Chamber News

October 08, 2020 Likes Comments

Riverside moves forward

The proposed transit-oriented development at Riverside Station took a big step towards reality Tuesday when the Newton City Council’s Land Use Committee approved the project’s special permits, 8-0.

The years-in-the-making project would include 582 apartments (including 103 affordable units) along with 253,827 square feet of office space, 150 hotel rooms and 38,895 square feet of ground-floor commercial.
 
The next, and typically final step for the project, would be a vote before the full City Council on Oct. 19.
 
Still unresolved is a dispute between Mark Development’s Robert Korff and Woodland Golf Club that was the subject of a page one story in the Globe last week.
 
At Tuesday’s committee meeting City Councilor Lenny Gentile, who is also a Woodland member, sought to clarify the golf club’s concerns and disagreed with the way the Globe and my Friday newsletter characterized it.
 
Two years into the process, Woodland presented a lengthy list of concerns it had with the project this summer. But Gentile said the club is only focused on two issues: water supply and water runoff and fears the club would be blamed by neighbors for construction noise.
 
“Woodland is not interested in a battle. They actually support the project,” Gentile said, adding that if the water and noise concerns are addressed, “there will be peace, kumbaya and all those good things.”
 
Gentile said “one last meeting” is planned between both parties soon.
 
You can watch Gentile’s full comments here. The list of concerns Woodland sent to Mark Development, along with the developer’s response, are here.
The Riverside project would net the City of Newton $1.65 million annually in new tax revenue.
 
Even tighter rules coming for H-1B visas
 
It’s hard to believe there’s any immigration rules left to toughen, but Trump administration officials said this week they will impose further restrictions to the H-1B visa program that businesses use to hire foreign workers for specialized occupations, a move that U.S. technology companies have fiercely opposed, the Washington Post reports.
 
The changes will make companies pay higher salaries to the workers, tighten eligibility rules and shorten the time some workers can be in the country from three to one year.
 
Solution possible for Mass Pike rebuild
 
It looks like the stalemate over the $1 billion plan to rebuild the Mass Turnpike in Allston is easing after Boston University offered up land to accommodate the very tight area referred to as "the throat."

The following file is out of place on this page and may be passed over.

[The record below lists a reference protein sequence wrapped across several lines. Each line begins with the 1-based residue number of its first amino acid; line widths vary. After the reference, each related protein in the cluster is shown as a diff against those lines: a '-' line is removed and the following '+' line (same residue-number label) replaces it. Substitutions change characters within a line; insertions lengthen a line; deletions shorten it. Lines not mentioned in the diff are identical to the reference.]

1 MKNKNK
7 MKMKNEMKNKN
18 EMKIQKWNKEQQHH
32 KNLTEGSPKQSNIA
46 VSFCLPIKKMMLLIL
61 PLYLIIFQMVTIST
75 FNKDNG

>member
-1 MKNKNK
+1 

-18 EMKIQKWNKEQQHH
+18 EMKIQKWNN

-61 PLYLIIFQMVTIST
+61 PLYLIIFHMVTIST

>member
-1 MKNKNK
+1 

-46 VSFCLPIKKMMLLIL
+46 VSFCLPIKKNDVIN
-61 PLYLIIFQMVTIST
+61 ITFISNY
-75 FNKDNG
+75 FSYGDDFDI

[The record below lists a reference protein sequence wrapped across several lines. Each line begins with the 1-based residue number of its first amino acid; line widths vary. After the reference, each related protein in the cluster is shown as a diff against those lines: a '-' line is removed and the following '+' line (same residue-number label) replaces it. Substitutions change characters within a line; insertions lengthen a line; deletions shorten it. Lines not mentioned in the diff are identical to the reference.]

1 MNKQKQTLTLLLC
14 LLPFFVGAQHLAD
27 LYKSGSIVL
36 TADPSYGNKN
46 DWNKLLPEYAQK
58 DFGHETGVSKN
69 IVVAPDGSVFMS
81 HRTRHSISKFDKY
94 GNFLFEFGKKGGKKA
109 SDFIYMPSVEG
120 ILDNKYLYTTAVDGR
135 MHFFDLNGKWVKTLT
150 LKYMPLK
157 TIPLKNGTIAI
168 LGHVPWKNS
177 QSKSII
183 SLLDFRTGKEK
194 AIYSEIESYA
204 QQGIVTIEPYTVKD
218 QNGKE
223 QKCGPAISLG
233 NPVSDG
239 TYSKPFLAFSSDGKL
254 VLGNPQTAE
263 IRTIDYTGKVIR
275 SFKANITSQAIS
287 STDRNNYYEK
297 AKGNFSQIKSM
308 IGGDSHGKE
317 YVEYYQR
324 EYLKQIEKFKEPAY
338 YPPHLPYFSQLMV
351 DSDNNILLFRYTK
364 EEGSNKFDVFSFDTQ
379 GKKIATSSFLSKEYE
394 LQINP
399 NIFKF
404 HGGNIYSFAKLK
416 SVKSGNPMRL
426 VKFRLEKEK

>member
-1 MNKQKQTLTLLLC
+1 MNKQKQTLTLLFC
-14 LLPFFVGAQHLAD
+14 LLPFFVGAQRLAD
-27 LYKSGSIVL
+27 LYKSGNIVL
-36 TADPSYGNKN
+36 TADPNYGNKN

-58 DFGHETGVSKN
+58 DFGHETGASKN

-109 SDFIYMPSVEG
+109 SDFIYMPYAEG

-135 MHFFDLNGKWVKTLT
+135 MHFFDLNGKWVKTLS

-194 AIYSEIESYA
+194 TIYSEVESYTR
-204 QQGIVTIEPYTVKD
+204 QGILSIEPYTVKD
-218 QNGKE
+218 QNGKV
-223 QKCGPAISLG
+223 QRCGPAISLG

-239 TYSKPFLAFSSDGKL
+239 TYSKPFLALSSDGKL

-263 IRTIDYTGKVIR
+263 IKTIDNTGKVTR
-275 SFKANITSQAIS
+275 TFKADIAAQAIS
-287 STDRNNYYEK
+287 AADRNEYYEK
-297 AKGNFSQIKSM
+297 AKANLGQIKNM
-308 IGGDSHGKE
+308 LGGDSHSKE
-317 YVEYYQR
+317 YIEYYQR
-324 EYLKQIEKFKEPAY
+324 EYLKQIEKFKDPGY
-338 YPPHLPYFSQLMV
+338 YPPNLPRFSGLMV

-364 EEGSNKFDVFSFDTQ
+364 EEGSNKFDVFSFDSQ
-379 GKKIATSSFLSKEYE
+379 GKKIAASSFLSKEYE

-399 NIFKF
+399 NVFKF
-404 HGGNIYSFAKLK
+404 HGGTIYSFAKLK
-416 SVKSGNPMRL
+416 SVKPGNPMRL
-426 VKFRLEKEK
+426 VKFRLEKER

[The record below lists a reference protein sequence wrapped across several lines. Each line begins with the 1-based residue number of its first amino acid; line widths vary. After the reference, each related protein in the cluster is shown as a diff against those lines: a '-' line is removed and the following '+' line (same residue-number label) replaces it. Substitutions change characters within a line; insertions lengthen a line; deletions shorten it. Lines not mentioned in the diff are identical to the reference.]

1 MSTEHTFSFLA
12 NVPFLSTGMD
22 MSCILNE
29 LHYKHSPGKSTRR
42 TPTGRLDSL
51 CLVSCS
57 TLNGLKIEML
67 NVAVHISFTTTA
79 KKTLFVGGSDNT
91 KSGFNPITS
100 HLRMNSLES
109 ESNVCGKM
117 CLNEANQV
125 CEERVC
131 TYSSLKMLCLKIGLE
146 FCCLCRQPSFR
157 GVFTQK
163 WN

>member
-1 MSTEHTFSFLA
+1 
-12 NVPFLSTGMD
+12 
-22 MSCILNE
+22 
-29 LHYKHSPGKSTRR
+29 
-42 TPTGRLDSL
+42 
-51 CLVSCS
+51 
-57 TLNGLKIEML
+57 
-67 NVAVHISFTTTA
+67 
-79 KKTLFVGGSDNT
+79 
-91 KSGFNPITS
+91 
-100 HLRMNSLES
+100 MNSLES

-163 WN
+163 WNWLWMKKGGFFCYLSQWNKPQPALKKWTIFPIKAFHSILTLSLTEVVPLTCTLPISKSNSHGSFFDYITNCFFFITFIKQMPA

The latest proposal would squeeze in the eight-lane turnpike, four-lane Soldiers Field Road, two adjacent rail lines, and a riverfront recreational path all at grade level. (Boston Globe, CommonWealth)
 
Free meters continue, overtime parking doesn't
 
Newton officials have decided to continue offering free parking meters, for now, but will soon begin enforcing other parking regulations.
 
Starting Oct. 19, the Newton Police Department will begin enforcement again on resident permit streets, and one and two hour parking, Jenna Fisher at Newton Patch reports. It's not decided when enforcement of parking meters will resume.
 
Needham is offering free parking through the end of 2020 but has been enforcing the two-hour parking limit to ensure spaces turnover for shoppers.
 
Wellesley has also suspended parking meter use.
 
BC’s new hard sciences building on track
 
Construction of the Schiller Institute – the centerpiece of Boston College’s efforts to expand its programming in the hard sciences, with an eye on joining the nation’s top research institutions – is on schedule to be complete by next December, the BC Heights reports.
 
The 156,500-square-foot, five story building is part of a $300 million investment BC plans to make in the sciences, including new faculty and new courses in applied sciences, data science, and global public health.
 
The building is named for Newton native and BC alum Phil Schiller, an executive at Apple, and his wife, Kim Gassett-Schiller who launched the initiative in 2017 with a $25 million gift.
 
The Schiller Institute for Integrated Science and Society will include an open-design wet laboratory space. Faculty from the fields of physics, chemistry, biology, engineering, earth and environmental sciences, psychology, and neuroscience will be able to use the space collaboratively. The building will also have a cleanroom—a hyper-clean room designed for scientific research—as well as office space, the Heights reports.
 
What might come, what just arrived on Galen Street
 
A reminder that Boston Development Group and Elkus Manfredi architects will present their vision for proposed, five story, bio tech center on Galen Street just outside of Watertown Square tonight (Thursday) at 6:30 p.m., via Zoom. (Watertown News story here.)
 
Speaking of Galen Street, a new Chinese-American restaurant called Number One Taste has opened at 39 Galen Street, right across from the proposed project, according to Boston Restaurant Talk. The same owners operate locations on Trapelo Road in Belmont and Mass. Ave. in East Arlington.
 
Effort to support our restaurants launching next week
 
The Newton-Needham Dining Collaborative, the chamber’s restaurant group, will be launching a marketing campaign next week designed to encourage and reward folks for dining locally.
 
The committee is seeking financial support to help offset costs of this marketing efforts, including prizes for the upcoming “Keep Making Memories Contest.” If you’re able to help, donations of any amount will be greatly appreciated, go here for more information and to contribute. Thanks.
 
Be back tomorrow.
President, Newton-Needham Regional Chamber
617-244-1688

 

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